Posted on December 18, 2015 - at 9 : 30 am
Cornwall’s collectible aficionado
Chris Leger’s house could very well be a museum. Upon entering its front door, one is taken aback by the amount of highly collectible and valuable items the one they call The Vintage Toy Man has amassed.
His living room, neatly organised, holds some of his treasures such as several hundred vinyls, video game consoles and vintage toys. Before taking a seat on his red chair, the bearded man reaches into a milk crate containing several records before retrieving something he recently acquired.
“I had been looking for Nirvana records for a while,” he says, pulling out the round black disc from the pocket of the album and putting it gently on one of the many record players he owns.
Following some light scratching noises, drumsticks can be heard before some of grunge’s most well-known musicians start to perform.
It certainly will be an interesting interview.
“My love of collecting started when I was young,” admits Leger, stroking his beard and staring around the room. “When I was younger, I had plenty of toys I would get at yard sales.”
Therefore, much of the items collected by the man are from the 1970’s to 1980’s era. “I’d rather collect things from my youth, but here and there, some things from the 1990’s show up.”
To amass such an immense and impressive collection, Leger, along with some friends, go hunting at yard sales and flea markets. The interesting man recalls two important house sales he attended here in Cornwall.
“They were organized when someone either died or was going to a nursing home,” he explains, a smile appearing at the corner of his mouth. “The person who was in charge of them didn’t really pay attention to what was being sold.”
In other words, $10,000 worth of toys was purchased by Leger, for about $100.
Worth much more than you think
But what makes a toy, video game or record so valuable? “There are several different factors,” explains Leger. “The packaging has a lot to do with it. It can represent around 60 per cent of the item’s value.”
He then points to the Nintendo Entertainment System (NES) near him. “I sell them individually for $40 to $50,” he says. “But if I have the original box, I can sell it from $250 to $300.”
It seems buyers want everything to be complete, just like it would’ve been if they had unwrapped it from under the Christmas tree many years ago. Rarity therefore plays an important factor. The man highlights that collectors crave rare things and will spend a good amount of money on them.
Consequently, the collector and his friends will often travel to many different areas of the province, looking for empty boxes.
“One time we came across a box for an NES at a garage sale,” he recalls. “It was full of Christmas decorations. The man selling it told me that I could have everything for $10, so I bought it. I then emptied the whole box. He starred at me with a weird look.”
So what is The Vintage Toy Man’s most prized possession? He ponders for some seconds before smiling once more and uttering, “The Six Million Dollar Man and my Mego figures.”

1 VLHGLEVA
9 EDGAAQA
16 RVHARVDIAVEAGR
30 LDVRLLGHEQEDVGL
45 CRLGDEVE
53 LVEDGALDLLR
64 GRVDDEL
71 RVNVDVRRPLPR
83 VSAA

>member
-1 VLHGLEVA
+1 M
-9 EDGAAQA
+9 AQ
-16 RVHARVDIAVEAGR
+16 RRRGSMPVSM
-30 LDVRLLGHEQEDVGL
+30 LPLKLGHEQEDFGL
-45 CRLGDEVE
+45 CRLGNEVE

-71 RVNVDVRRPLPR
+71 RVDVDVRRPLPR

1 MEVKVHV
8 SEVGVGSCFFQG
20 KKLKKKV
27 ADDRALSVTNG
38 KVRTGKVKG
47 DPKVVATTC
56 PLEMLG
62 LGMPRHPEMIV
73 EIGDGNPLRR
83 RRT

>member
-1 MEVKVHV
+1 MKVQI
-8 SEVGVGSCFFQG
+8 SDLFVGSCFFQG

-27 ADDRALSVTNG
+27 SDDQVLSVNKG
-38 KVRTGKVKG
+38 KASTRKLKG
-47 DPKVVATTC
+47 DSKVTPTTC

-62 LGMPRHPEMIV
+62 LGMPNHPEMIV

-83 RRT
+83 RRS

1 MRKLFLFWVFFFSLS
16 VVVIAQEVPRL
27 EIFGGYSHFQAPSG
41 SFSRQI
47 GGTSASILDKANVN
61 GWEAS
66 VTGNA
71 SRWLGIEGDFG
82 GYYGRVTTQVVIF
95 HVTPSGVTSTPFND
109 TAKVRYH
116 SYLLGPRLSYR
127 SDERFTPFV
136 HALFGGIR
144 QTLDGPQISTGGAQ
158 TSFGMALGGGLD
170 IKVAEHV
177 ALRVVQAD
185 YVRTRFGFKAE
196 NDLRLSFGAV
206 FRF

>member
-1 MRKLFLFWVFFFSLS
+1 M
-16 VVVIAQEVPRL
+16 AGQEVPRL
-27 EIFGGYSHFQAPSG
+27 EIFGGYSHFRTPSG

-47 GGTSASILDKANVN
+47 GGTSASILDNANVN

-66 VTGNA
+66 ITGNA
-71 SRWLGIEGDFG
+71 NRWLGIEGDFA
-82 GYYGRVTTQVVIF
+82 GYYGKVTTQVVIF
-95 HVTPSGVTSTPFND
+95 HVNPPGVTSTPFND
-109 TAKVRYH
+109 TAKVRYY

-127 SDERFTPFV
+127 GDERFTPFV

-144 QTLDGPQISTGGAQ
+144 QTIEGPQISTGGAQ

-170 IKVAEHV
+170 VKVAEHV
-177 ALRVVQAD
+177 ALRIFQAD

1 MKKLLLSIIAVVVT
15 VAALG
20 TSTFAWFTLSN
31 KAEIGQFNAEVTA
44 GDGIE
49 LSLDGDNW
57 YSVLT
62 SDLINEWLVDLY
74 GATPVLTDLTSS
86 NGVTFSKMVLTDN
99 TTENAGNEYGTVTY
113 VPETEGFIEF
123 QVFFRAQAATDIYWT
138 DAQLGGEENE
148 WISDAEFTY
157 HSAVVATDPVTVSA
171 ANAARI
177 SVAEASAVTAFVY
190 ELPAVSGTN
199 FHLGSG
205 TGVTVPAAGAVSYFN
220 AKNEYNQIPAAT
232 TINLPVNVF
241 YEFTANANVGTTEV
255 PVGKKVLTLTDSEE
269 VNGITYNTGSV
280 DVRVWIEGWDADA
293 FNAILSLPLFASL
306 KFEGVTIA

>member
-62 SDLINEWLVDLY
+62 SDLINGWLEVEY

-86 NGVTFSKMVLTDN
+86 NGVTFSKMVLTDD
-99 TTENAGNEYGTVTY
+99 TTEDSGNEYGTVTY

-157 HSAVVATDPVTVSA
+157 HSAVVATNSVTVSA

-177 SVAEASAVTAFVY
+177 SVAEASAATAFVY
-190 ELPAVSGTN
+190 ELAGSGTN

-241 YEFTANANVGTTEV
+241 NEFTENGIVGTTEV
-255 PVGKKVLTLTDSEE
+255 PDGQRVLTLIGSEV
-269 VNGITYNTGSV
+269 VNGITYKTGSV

The mint condition Six Million Dollar Man, still in its original packaging, can fetch upwards to 250 to 300 dollars. In addition, Leger owns several accessories that can be added to the figure. Yet he’s quick to point out that a similar toy, devout of its original packaging, can be bought for under $40.
The Mego figures he owns are also quite rare, worth 1500 to 2000 dollars. “They are very sought after,” says Leger.
A hobby that became a business
Many are the people who hope someday to transform their hobby into a full-fledged, full-time career. For Leger, however, this dream recently became a reality. “I used to work for Canada Post,” he says, lying back in his chair. “But then I got hurt and couldn’t work.”
The man then turned to his lifelong passion. He launched a website that quickly went mainstream and made his name quite well known throughout the collecting community. “I have several regular customers,” he explains. “Cornwall is home to several specific collectors.”
From Transformers to X-men and from vintage video games to records, Leger sells them all. But although it may seem a tad hectic, the man points out that his business consists of four pillars: comic books, vinyls, toys, and video games.
“Vintage video games are very hot right now,” he says. “I’ve sold for over $1000 in video games.”
As for comic books, Leger admits that he only sells the kinds he likes. “I usually sell Marvel, I can’t sell what I don’t like. My rule is also that I usually buy comics that were printed before 1983.”
Some of his older comic books pre-date Marvel altogether.
To reach more customers, the man relies not on eBay, like many other sellers, but on a hands-on, face-to-face approach.
“Comic conventions are my bread and butter,” he says jokingly. “I go to comic book shows, record shows and toy shows. I meet a lot of different people.”
The bearded man admits that he makes a decent living, being The Vintage Toy Man. “I never thought I’d be doing this,” he acknowledges. “I hope to open up a shop sometime in the future, but right now, it’s only an idea.”
So what does the collectible aficionado think of the Cornwall and Area Pop Event (CAPE) that made its debut last year? “It truly was great,” Leger says. “There was so much traffic there. I sold more at the event than I’ve sold in Ottawa over the past couple of years. It’s a great initiative!”